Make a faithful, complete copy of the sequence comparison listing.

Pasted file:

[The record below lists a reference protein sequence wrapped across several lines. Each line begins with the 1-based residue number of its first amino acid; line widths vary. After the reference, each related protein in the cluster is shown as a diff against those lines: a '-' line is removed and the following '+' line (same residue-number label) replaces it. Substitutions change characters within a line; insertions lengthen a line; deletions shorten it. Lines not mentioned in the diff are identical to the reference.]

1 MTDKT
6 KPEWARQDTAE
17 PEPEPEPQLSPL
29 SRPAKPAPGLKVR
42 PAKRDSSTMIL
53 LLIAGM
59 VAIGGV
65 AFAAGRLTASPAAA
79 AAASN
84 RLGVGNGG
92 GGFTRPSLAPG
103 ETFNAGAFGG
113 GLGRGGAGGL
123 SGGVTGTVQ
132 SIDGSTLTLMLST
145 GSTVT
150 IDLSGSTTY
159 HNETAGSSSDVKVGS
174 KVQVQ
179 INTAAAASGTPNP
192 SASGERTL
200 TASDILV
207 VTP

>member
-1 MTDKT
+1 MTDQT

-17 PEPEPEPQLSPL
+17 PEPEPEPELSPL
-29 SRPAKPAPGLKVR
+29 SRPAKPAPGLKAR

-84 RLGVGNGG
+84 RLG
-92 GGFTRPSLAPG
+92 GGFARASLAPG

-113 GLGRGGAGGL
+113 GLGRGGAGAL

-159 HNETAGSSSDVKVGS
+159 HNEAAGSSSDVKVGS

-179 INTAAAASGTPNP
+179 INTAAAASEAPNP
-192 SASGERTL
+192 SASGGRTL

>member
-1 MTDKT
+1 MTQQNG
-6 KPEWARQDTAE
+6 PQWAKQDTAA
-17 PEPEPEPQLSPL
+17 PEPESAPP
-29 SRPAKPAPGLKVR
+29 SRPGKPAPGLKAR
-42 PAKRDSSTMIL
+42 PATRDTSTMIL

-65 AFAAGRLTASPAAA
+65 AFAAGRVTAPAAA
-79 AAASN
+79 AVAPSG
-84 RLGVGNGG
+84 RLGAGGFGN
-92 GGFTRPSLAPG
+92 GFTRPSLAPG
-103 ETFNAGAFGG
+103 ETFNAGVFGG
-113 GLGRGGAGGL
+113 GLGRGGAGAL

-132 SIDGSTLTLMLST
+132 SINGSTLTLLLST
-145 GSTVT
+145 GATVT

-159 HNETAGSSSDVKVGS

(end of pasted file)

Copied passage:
[The record below lists a reference protein sequence wrapped across several lines. Each line begins with the 1-based residue number of its first amino acid; line widths vary. After the reference, each related protein in the cluster is shown as a diff against those lines: a '-' line is removed and the following '+' line (same residue-number label) replaces it. Substitutions change characters within a line; insertions lengthen a line; deletions shorten it. Lines not mentioned in the diff are identical to the reference.]

1 MTDKT
6 KPEWARQDTAE
17 PEPEPEPQLSPL
29 SRPAKPAPGLKVR
42 PAKRDSSTMIL
53 LLIAGM
59 VAIGGV
65 AFAAGRLTASPAAA
79 AAASN
84 RLGVGNGG
92 GGFTRPSLAPG
103 ETFNAGAFGG
113 GLGRGGAGGL
123 SGGVTGTVQ
132 SIDGSTLTLMLST
145 GSTVT
150 IDLSGSTTY
159 HNETAGSSSDVKVGS
174 KVQVQ
179 INTAAAASGTPNP
192 SASGERTL
200 TASDILV
207 VTP

>member
-1 MTDKT
+1 MTDQT

-17 PEPEPEPQLSPL
+17 PEPEPEPELSPL
-29 SRPAKPAPGLKVR
+29 SRPAKPAPGLKAR

-84 RLGVGNGG
+84 RLG
-92 GGFTRPSLAPG
+92 GGFARASLAPG

-113 GLGRGGAGGL
+113 GLGRGGAGAL

-159 HNETAGSSSDVKVGS
+159 HNEAAGSSSDVKVGS

-179 INTAAAASGTPNP
+179 INTAAAASEAPNP
-192 SASGERTL
+192 SASGGRTL

>member
-1 MTDKT
+1 MTQQNG
-6 KPEWARQDTAE
+6 PQWAKQDTAA
-17 PEPEPEPQLSPL
+17 PEPESAPP
-29 SRPAKPAPGLKVR
+29 SRPGKPAPGLKAR
-42 PAKRDSSTMIL
+42 PATRDTSTMIL

-65 AFAAGRLTASPAAA
+65 AFAAGRVTAPAAA
-79 AAASN
+79 AVAPSG
-84 RLGVGNGG
+84 RLGAGGFGN
-92 GGFTRPSLAPG
+92 GFTRPSLAPG
-103 ETFNAGAFGG
+103 ETFNAGVFGG
-113 GLGRGGAGGL
+113 GLGRGGAGAL

-132 SIDGSTLTLMLST
+132 SINGSTLTLLLST
-145 GSTVT
+145 GATVT

-159 HNETAGSSSDVKVGS